This page includes various work I produced while a in a Product Strategy Role at Texas Instruments between 2010-2012. This is an extension of my prior work on the TI-Navigator Classroom Network for graphing calculators; pivoting emphasis to tablet based apps and digital math textbooks paired with a teacher desktop software.
Role & Contribution
Senior UX Designer, Product Strategy
In this role, my responsibilities included producing concepts for future products and services. These designs explored how networked digital textbooks and other formative assessment tools could be used in the emerging tablet market.
In the early 2000s, TI introduced a classroom network system that allowed teachers to send quizzes and tests to students for completion on their graphing calculators. Results could be aggregated and added to a gradebook from the teacher's laptop computer. Functionality was later added to allow for students to participate in polling and collaborative classroom activities.
Although the system could be engaging, it required new hardware, software, and suffered from a complicated setup process that some users found too troublesome for everyday usage.
With growing adoption of iPads in the classroom, I was tasked with exploring what a classroom network could look like with tablet clients rather than graphing calculators.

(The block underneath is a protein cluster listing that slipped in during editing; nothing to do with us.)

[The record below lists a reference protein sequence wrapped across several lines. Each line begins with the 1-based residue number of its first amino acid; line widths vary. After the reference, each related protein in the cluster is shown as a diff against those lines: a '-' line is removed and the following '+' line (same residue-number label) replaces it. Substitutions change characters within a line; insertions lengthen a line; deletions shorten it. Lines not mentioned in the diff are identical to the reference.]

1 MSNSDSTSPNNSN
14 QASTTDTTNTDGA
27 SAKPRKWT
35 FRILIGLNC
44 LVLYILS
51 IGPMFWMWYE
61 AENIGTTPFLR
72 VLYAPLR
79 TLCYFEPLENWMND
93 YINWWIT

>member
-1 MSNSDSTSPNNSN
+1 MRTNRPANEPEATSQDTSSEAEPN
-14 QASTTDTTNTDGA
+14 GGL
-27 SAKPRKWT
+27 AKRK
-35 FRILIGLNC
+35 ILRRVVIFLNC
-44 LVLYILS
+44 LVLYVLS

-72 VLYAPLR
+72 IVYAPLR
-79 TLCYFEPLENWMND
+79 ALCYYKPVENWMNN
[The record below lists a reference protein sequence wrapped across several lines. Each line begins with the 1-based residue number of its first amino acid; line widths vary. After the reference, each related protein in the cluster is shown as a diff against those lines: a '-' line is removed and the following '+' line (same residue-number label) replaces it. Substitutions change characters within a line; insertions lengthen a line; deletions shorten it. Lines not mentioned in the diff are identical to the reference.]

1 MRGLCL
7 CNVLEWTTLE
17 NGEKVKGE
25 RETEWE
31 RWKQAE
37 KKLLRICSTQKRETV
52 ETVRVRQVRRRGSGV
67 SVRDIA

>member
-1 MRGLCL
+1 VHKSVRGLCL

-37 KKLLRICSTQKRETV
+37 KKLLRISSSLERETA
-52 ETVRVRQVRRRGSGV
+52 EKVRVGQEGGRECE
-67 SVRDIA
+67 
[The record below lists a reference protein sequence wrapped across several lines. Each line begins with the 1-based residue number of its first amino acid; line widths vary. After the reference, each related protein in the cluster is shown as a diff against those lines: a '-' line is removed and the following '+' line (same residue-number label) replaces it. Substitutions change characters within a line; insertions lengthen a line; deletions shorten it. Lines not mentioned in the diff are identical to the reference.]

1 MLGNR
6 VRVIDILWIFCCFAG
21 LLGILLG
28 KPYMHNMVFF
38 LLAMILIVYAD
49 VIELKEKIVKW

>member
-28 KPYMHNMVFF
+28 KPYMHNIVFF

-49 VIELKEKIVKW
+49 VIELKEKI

Example personas for various stakeholders.
Concepts for teacher software to manage and orchestrate formative assessments such as quizzes, polls, and other activities.
Teacher Tablet polling and formative assessment application with standards-aligned item bank.
Networked Digital Textbooks
Traditional textbooks typically introduce concepts with examples and practice questions. Instructional technology (such as graphing calculators) are often used as standalone tools that help reinforce or explore the lesson, and a separate quiz or test is used to measure student understanding. This process can be quite inefficient and requires a fair amount of task switching where intructional time is spent on adminsistrative tasks, and in many cases, the teacher is not aware of the class understanding until quizzes and tests are administered and graded.
Although digital textbooks were not new, they mostly represented 1:1 digital copies of their hardcover counterparts. While there were some inherent advantages to this, their usage in the classroom still basically followed the existing pattern (concept introduction, practice / exploration, assessment). For these concepts, I wanted to illustrate how a truly interactive digital textbook could streamline the process - providing the concepts, exploratory tools, and formative assessment into a networked experience.
Digital Textbook (Student Edition) example lesson with integrated example questions
As answers are submitted, the student responses are collected and can be viewed and aggregated by the Teacher software
Integrated exploratory tools embedded in content help replace the need for separate instructional tools like graphing calculators
Real-time feedback allows the teacher to assess student confidence in the material. Videos and Notes are additional tools to help student comprehension
Even after leaving the Educational Technology market in 2013, I still get excited about the possibilities of a networked digital textbook. While this was a great project to work on, I am not sure that it would have been considered as a viable product offering due to how much it diverged from the core business. In any case, it was a fun exercise and I am glad I was given an opportunity to work through these ideas!